(CNN) - Former Democratic presidential candidate Wesley Clark and Richard Grenell, a former foreign policy spokesman for Mitt Romney's presidential campaign, sparred Tuesday on CNN's "Erin Burnett OutFront" over the role of politics in Romney's recent three-country tour.
"The trip really was for political purposes, not for foreign-policy purposes," said Clark, who also makes appearances as a surrogate for President Barack Obama's campaign. He added, "There must be some horserace reason why he is leaving the country."
– Follow the Ticker on Twitter: @PoliticalTicker
– Check out the CNN Electoral Map and Calculator and game out your own strategy for November.
Grenell said the trip's political dimension was not the Romney campaign's doing.
"He (Clark) used the word ‘political,’ and I think he's exactly right," Grenell fired back. “This is what happens when political reporters go overseas to cover a foreign trip.”
"These guys (reporters) were bored from the beginning. If you look at the Twitter feed, one reporter absolutely tweeted, ‘Why are we here?’ She had no idea," Grenell continued, apparently referring to a post by a newspaper reporter.
The reporter, Maeve Reston of the Los Angeles Times, wrote on Saturday morning, "The length to which Romney has gone to try to avoid making news on this trip is beyond mind-bending. Why are we here again?"
The news that did emerge included apparent missteps by Romney when talking about London's Olympic preparedness and a comparison between Israel and Palestine, when he said that Israel's culture "makes all the difference" and noted economic disparity between Israelis and Palestinians.
Grenell criticized reporters who covered Romney's trip, and said "of course" he would have liked better headlines.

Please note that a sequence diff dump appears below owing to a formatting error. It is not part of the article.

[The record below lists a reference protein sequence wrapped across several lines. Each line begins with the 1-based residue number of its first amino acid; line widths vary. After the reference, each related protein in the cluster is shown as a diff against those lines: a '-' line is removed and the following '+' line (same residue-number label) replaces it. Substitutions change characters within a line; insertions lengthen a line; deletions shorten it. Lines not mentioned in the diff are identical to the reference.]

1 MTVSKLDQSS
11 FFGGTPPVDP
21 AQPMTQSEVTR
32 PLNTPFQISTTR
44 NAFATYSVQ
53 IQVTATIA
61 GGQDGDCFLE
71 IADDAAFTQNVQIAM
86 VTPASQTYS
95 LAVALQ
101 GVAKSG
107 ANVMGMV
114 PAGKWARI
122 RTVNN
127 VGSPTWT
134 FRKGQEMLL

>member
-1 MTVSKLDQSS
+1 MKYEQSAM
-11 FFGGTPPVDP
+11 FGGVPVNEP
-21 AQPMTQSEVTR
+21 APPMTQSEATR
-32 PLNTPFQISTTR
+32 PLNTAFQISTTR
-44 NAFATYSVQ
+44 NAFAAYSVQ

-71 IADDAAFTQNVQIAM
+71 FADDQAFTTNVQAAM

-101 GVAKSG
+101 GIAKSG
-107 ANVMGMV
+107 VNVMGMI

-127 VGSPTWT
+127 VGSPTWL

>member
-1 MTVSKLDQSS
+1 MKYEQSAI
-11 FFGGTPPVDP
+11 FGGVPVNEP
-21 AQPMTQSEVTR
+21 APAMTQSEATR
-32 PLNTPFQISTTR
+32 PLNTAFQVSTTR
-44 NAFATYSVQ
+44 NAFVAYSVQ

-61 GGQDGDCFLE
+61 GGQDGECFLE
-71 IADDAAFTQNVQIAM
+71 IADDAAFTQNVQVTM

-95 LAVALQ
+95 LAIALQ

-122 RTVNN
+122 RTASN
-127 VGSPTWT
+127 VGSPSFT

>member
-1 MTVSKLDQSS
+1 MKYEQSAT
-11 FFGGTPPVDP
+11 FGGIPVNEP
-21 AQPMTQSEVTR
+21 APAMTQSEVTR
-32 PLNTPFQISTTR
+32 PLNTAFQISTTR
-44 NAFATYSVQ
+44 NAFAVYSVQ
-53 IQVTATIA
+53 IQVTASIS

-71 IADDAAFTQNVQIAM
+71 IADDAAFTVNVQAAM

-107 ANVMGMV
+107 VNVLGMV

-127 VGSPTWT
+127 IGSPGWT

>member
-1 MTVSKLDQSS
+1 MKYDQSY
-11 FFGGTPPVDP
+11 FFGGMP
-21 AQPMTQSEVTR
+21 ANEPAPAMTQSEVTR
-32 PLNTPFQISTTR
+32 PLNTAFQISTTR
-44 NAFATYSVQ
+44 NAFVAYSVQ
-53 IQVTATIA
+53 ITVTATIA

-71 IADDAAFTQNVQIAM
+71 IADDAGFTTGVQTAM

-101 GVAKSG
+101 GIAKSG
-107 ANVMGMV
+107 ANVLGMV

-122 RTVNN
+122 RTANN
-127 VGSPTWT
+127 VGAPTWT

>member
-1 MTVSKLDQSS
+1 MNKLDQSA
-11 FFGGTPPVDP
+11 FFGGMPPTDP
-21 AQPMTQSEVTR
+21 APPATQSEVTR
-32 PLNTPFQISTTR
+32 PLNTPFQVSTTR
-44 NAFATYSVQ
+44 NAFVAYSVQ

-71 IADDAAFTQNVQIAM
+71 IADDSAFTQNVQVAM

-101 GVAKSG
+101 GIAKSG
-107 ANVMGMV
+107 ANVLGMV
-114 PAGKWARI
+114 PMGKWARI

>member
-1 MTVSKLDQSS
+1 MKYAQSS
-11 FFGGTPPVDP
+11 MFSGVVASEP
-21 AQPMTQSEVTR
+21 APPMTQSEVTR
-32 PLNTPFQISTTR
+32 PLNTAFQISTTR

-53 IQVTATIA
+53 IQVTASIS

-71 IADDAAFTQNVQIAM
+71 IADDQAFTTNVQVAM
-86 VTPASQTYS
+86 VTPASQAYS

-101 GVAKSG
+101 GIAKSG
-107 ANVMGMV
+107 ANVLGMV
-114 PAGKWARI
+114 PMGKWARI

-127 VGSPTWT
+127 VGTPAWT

"When you take a State Department reporter or a U.N.-based reporter on a trip, you get substance," he said. "You actually get issues like the former Polish president endorsing Mitt Romney, who understands what Barack Obama is doing in Syria by not helping the opposition. You get substance."
Grenell said another newspaper reporter, who was among several who shouted questions at Romney at the candidate's last stop, should be "embarrassed."
Romney gave no interviews to major newspapers, but did sit for several television interviews - including two with CNN - and answered three questions at a press availability in London. The questions were called out to Romney in a public plaza near Poland's Tomb of the Unknown Soldier, and a Romney press aide cursed at the reporters, though the aide later apologized.
Clark said politics were at play in this trip in a different way.
"So there are a lot of discussions about taxes and did he pay the right taxes and so forth, and why he won't release his returns and there was a Bain campaign, so probably... somebody said, 'Hey, you know. You need - credentialize yourself, go out there, see some allies, have a great trip," he surmised of Romney’s strategy and his campaign staff.
"That's not true," Grenell interjected as Clark made that point.
"Go out there, look presidential, don't say anything too controversial, come back and it will all have blown over," Clark added. "When you don't follow politics that closely, you might not see it. but when you followed it, you say, there's the strategy."